A talk given to the South East Thames Division of Clinical Psychology AGM Friday 22nd March 2013
Just to introduce myself and to set out my credentials, I have twice now been Chair of the DCP, I’m currently the leader of a large multidisciplinary research group at Liverpool, combining public health, primary care and psychology, and I have myself been a user of mental health services.
So… my title today is “what will clinical psychology look like in 2023…?”
I am hugely optimistic. The future for my profession is bright and positive.
I know that, when I say that these days, audiences tend to be more sceptical. The Health and Social Care Bill, the restructuring and even privatization of the NHS … the recession, cuts in Local Authority funding… These financial constraints and re-organisations put pressures on the employment prospects of clinical and other applied psychologists. And with a Conservative Government, we see a lurch to the right – in our case leading to the danger of old-fashioned and disadvantageous forms of care provision. Clinical psychologists, it’s argued, are facing cuts and downgrading … and our positive vision for care is equally under threat.
But… I’m really sorry… I’m just much more positive than that. I think we have a fantastic, even transformational, message. And I think that, in 2023, we’ll see a robust, effective, authoritative profession.
First, a little history and context.
In 1989, as I was training to be a clinical psychologist, the MAS - Management Advisory Service – wrote a report on the future of what they called ‘healthcare psychology’; what we’d now call applied psychology. Clinical, health, forensic psychology.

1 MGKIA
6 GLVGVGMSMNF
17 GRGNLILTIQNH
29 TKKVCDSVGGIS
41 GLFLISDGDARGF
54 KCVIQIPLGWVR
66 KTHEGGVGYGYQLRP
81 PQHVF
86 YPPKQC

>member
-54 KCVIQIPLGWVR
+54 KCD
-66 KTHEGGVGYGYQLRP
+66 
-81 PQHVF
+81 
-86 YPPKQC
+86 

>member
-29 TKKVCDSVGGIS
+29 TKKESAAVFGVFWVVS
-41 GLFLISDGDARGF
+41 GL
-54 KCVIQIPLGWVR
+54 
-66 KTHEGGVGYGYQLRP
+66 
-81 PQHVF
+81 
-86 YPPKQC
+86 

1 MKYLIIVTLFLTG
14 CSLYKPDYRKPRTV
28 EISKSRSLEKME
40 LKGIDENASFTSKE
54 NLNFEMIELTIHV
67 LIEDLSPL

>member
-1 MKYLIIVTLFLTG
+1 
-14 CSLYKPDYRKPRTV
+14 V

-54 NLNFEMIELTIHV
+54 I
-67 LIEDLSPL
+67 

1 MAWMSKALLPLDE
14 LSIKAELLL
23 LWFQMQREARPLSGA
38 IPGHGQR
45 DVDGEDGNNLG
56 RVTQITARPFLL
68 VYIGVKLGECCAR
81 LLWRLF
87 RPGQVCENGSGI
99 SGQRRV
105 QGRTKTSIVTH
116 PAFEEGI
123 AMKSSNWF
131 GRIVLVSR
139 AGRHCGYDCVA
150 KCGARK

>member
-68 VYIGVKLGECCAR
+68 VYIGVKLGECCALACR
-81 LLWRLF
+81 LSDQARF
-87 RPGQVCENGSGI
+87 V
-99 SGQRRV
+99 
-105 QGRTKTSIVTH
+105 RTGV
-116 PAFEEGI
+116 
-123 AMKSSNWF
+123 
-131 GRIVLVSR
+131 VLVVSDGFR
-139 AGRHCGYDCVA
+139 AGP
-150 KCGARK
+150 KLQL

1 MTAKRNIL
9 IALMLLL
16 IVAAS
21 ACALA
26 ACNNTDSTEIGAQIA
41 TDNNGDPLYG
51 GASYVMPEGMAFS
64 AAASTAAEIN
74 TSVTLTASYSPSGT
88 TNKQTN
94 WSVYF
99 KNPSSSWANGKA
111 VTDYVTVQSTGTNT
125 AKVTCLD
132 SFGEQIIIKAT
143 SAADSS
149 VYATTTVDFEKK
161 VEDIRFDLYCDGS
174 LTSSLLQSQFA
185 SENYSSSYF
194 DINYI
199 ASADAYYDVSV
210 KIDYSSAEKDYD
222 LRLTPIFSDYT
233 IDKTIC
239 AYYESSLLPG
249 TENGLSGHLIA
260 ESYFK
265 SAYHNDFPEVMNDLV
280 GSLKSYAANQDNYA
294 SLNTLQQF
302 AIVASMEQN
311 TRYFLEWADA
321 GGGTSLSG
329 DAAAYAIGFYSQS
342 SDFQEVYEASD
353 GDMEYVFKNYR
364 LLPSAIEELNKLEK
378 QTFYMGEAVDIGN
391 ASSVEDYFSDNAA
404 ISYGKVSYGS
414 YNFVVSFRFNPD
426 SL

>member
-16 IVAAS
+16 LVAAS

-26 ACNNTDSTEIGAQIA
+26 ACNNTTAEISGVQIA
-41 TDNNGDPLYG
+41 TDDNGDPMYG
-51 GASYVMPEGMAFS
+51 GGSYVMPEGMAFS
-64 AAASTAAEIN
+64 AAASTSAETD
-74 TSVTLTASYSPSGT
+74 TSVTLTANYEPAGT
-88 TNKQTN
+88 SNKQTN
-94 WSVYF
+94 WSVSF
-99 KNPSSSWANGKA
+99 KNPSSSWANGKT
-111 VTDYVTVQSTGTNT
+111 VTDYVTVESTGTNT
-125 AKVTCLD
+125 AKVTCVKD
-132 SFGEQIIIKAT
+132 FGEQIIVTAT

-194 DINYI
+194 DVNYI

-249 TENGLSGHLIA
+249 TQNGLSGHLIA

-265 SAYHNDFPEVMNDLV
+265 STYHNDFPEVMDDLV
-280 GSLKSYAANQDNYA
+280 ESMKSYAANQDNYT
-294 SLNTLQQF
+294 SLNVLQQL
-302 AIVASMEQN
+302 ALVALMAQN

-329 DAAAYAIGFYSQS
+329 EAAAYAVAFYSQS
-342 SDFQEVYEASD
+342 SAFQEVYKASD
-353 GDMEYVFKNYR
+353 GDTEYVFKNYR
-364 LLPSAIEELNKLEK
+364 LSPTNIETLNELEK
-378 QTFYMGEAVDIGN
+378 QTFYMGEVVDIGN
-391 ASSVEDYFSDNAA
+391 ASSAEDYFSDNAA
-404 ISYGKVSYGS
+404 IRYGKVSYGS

This was, in truth, an inside job… it was psychologists making recommendations about their own profession. But it’s still worth quoting their recommendations:
“In order to realise the desirable staffing patterns, it will be necessary to aim ultimately for ...a minimum of 4,000 healthcare psychologists ... To achieve this target it would be necessary to establish at least 300 training posts...”
Now … there are at least 9,600 members of the Division of Clinical Psychology alone, and we’re training 650 new graduates from the D.Clin.Psych doctorates per year… 650 versus the 300 recommended. We have achieved double what we aspired to achieve.
Just think about that. Our own psychologists, arguing for investment in clinical psychology, challenged the Department of Health to invest in our profession… and they responded by giving us twice what we asked for.
I do understand that there are difficulties at present. I think, to be candid, that many working people are finding the present period difficult. But clinical psychology is hardly in crisis. We have seen major policy and legislative support for our work. I am fully aware that there are tensions over the development of NICE guidelines and IAPT services. But let’s take a step backwards and get some perspective.
NICE and IAPT
I do think that the general principle of the NICE guidelines is great – we systematically review the evidence and an expert practitioner committee makes recommendations about best cost-effective care.
I understand the criticisms of this system – it’s cost-effective care, not necessarily gold-standard care; the system is heavily weighted on RCTs – randomised controlled trials – and diagnostic categories. I am also aware that many of my colleagues feel that CBT has its limitations. But a proportionate look at NICE guidelines should, I think, make you very confident. Again and again, the evidence points to the effectiveness of straightforward psychosocial interventions.